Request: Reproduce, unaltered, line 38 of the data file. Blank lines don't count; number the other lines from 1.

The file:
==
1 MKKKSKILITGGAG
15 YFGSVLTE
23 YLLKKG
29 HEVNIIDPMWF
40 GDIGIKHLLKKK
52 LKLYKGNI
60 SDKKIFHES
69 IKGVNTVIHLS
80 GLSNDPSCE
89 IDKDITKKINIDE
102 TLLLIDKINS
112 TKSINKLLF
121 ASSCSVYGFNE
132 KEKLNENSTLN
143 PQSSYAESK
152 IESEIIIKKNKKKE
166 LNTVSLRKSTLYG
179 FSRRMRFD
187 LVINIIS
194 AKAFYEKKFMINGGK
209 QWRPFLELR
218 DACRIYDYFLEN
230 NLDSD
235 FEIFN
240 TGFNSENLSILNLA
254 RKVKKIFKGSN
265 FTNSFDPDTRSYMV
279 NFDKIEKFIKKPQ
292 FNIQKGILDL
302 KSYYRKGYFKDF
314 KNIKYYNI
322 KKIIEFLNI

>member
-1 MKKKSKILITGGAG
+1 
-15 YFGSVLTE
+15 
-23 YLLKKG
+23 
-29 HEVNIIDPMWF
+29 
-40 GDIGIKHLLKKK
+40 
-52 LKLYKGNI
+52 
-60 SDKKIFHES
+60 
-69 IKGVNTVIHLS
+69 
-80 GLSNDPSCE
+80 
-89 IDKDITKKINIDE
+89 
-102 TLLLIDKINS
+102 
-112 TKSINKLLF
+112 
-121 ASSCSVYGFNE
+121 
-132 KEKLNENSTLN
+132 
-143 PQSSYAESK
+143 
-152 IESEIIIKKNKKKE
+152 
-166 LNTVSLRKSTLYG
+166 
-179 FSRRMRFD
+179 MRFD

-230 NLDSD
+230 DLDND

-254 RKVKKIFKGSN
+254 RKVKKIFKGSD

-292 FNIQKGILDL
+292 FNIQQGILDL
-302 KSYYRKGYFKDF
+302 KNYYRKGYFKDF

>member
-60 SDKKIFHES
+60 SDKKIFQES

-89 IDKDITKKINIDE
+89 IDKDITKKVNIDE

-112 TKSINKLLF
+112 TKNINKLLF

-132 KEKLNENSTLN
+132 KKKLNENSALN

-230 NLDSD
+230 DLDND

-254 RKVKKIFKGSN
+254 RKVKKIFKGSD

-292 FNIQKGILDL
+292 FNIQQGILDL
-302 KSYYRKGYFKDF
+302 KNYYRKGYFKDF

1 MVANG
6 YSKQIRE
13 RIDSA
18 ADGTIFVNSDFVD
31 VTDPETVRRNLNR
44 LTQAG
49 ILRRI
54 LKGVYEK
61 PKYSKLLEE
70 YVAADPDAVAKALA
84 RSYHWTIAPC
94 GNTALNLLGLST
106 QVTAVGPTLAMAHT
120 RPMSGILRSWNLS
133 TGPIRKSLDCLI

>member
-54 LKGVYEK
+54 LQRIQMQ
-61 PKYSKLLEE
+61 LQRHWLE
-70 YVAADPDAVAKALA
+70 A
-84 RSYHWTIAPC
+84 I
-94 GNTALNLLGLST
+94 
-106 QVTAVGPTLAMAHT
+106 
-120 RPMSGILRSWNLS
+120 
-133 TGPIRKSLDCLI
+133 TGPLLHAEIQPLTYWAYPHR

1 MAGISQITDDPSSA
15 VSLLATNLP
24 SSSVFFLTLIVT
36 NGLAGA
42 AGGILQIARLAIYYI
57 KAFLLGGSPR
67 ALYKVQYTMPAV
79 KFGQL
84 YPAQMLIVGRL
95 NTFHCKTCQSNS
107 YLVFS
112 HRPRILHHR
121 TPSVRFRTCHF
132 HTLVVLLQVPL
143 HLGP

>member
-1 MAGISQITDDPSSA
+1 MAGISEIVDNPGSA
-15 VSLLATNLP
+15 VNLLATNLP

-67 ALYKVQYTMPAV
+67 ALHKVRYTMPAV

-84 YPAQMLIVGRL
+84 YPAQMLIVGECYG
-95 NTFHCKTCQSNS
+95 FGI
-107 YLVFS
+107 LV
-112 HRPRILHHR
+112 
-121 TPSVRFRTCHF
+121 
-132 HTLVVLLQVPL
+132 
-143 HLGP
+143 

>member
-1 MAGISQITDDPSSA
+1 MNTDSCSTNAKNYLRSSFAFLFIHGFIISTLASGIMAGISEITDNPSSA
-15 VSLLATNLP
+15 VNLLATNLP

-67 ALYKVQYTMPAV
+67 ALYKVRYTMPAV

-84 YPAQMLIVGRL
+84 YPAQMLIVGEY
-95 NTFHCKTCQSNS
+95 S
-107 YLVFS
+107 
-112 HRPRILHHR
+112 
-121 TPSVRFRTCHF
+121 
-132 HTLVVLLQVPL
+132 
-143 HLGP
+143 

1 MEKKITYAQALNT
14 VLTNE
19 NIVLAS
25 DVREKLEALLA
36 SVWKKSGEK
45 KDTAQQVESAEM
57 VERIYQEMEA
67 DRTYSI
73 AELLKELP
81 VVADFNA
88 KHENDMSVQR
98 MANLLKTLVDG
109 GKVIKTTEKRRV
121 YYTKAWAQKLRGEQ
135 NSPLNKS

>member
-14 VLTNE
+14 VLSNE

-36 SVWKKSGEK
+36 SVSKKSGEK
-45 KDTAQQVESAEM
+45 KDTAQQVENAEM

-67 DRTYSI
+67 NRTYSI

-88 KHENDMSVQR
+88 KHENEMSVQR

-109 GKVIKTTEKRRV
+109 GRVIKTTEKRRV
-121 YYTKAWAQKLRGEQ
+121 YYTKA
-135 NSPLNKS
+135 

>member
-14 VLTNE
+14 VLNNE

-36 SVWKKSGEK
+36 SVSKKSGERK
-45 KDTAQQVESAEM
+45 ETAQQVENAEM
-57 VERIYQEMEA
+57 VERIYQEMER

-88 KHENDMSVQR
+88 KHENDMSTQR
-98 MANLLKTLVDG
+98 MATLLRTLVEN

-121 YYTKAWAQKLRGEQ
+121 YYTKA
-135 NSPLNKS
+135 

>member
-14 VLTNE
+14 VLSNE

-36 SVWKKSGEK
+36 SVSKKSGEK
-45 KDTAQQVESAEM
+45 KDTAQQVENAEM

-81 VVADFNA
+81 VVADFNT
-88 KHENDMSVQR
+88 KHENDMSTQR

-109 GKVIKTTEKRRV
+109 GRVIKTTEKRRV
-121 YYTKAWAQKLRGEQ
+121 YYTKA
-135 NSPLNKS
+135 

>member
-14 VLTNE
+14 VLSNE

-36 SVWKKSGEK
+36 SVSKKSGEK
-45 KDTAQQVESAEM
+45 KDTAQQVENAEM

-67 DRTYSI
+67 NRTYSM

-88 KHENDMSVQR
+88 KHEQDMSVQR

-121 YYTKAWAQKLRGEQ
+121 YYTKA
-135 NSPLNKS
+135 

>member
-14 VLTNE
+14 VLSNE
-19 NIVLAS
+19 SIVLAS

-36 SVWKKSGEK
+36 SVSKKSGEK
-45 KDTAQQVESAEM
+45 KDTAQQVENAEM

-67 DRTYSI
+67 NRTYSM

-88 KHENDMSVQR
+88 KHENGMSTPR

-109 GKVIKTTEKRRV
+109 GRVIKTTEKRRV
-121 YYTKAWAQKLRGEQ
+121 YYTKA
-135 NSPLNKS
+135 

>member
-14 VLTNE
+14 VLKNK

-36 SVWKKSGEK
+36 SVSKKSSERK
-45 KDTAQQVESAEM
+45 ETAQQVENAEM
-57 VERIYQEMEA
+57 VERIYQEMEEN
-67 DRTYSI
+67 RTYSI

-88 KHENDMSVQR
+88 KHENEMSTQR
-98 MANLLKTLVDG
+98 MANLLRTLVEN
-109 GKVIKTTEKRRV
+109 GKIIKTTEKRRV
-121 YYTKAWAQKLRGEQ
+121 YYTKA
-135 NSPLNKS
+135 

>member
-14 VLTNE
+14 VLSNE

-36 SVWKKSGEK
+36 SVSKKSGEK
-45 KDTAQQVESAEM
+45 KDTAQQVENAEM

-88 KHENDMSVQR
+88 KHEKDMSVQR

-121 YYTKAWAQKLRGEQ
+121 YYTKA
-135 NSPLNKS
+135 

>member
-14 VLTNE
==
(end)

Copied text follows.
-23 YLLKKG